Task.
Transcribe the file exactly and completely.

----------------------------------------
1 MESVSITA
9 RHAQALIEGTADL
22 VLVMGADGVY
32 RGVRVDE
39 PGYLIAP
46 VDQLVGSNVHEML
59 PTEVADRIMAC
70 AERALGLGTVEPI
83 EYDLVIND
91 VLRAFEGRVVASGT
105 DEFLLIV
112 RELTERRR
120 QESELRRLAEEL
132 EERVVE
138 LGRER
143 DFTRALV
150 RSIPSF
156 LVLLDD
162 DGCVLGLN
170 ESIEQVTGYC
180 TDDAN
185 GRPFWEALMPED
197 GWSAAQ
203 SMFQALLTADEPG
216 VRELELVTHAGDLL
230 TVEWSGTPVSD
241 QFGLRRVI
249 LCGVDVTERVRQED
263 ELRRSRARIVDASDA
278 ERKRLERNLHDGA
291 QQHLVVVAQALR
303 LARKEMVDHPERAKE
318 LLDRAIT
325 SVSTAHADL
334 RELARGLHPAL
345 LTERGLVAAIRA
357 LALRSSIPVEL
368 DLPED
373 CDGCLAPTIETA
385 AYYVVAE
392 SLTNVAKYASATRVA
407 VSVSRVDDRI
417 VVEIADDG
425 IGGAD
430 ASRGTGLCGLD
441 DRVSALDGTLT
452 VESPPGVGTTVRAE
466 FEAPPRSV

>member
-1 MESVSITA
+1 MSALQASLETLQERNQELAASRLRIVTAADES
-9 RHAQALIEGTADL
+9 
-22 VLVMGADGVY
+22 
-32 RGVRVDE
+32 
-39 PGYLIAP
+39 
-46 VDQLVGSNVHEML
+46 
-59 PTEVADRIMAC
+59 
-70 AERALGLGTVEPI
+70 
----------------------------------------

1 MESVSITA
9 RHAQALIEGTADL
22 VLVMGADGVY
32 RGVRVDE
39 PGYLIAP
46 VDQLVGSNVHEML
59 PTEVADRIMAC
70 AERALGLGTVEPI
83 EYDLVIND
91 VLRAFEGRVVASGT
105 DEFLLIV
112 RELTERRR
120 QESELRRLAEEL
132 EERVVE
138 LGRER
143 DFTRALV
150 RSIPSF
156 LVLLDD
162 DGCVLGLN
170 ESIEQVTGYC
180 TDDAN
185 GRPFWEALMPED
197 GWSAAQ
203 SMFQALLTADEPG
216 VRELELVTHAGDLL
230 TVEWSGTPVSD
241 QFGLRRVI
249 LCGVDVTERVRQED
263 ELRRSRARIVDASDA
278 ERKRLERNLHDGA
291 QQHLVVVAQALR
303 LARKEMVDHPERAKE
318 LLDRAIT
325 SVSTAHADL
334 RELARGLHPAL
345 LTERGLVAAIRA
357 LALRSSIPVEL
368 DLPED
373 CDGCLAPTIETA
385 AYYVVAE
392 SLTNVAKYASATRVA
407 VSVSRVDDRI
417 VVEIADDG
425 IGGAD
430 ASRGTGLCGLD
441 DRVSALDGTLT
452 VESPPGVGTTVRAE
466 FEAPPRSV

>member
-1 MESVSITA
+1 MSALQASLETLQERNQELAASRLRIVTAADES
-9 RHAQALIEGTADL
+9 
-22 VLVMGADGVY
+22 
-32 RGVRVDE
+32 
-39 PGYLIAP
+39 
-46 VDQLVGSNVHEML
+46 
-59 PTEVADRIMAC
+59 
-70 AERALGLGTVEPI
+70 